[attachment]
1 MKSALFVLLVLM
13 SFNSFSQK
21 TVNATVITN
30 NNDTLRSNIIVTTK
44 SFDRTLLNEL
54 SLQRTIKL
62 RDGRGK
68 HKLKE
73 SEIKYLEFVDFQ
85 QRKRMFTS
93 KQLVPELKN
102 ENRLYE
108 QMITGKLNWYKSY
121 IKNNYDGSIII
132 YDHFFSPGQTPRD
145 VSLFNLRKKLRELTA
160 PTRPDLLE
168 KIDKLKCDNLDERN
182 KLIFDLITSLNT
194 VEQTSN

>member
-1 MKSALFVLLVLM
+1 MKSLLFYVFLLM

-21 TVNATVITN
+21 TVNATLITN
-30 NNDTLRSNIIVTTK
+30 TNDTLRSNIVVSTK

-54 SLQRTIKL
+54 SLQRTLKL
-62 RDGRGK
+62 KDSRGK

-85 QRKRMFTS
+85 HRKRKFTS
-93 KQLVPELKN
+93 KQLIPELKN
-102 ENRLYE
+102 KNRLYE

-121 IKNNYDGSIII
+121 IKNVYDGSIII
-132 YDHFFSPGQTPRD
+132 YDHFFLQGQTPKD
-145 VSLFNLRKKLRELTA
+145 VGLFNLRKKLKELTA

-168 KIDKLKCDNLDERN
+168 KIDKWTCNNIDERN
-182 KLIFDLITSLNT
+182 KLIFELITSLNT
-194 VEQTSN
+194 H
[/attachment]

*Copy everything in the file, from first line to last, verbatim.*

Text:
1 MKSALFVLLVLM
13 SFNSFSQK
21 TVNATVITN
30 NNDTLRSNIIVTTK
44 SFDRTLLNEL
54 SLQRTIKL
62 RDGRGK
68 HKLKE
73 SEIKYLEFVDFQ
85 QRKRMFTS
93 KQLVPELKN
102 ENRLYE
108 QMITGKLNWYKSY
121 IKNNYDGSIII
132 YDHFFSPGQTPRD
145 VSLFNLRKKLRELTA
160 PTRPDLLE
168 KIDKLKCDNLDERN
182 KLIFDLITSLNT
194 VEQTSN

>member
-1 MKSALFVLLVLM
+1 MKSLLFYVFLLM

-21 TVNATVITN
+21 TVNATLITN
-30 NNDTLRSNIIVTTK
+30 TNDTLRSNIVVSTK

-54 SLQRTIKL
+54 SLQRTLKL
-62 RDGRGK
+62 KDSRGK

-85 QRKRMFTS
+85 HRKRKFTS
-93 KQLVPELKN
+93 KQLIPELKN
-102 ENRLYE
+102 KNRLYE

-121 IKNNYDGSIII
+121 IKNVYDGSIII
-132 YDHFFSPGQTPRD
+132 YDHFFLQGQTPKD
-145 VSLFNLRKKLRELTA
+145 VGLFNLRKKLKELTA

-168 KIDKLKCDNLDERN
+168 KIDKWTCNNIDERN
-182 KLIFDLITSLNT
+182 KLIFELITSLNT
-194 VEQTSN
+194 H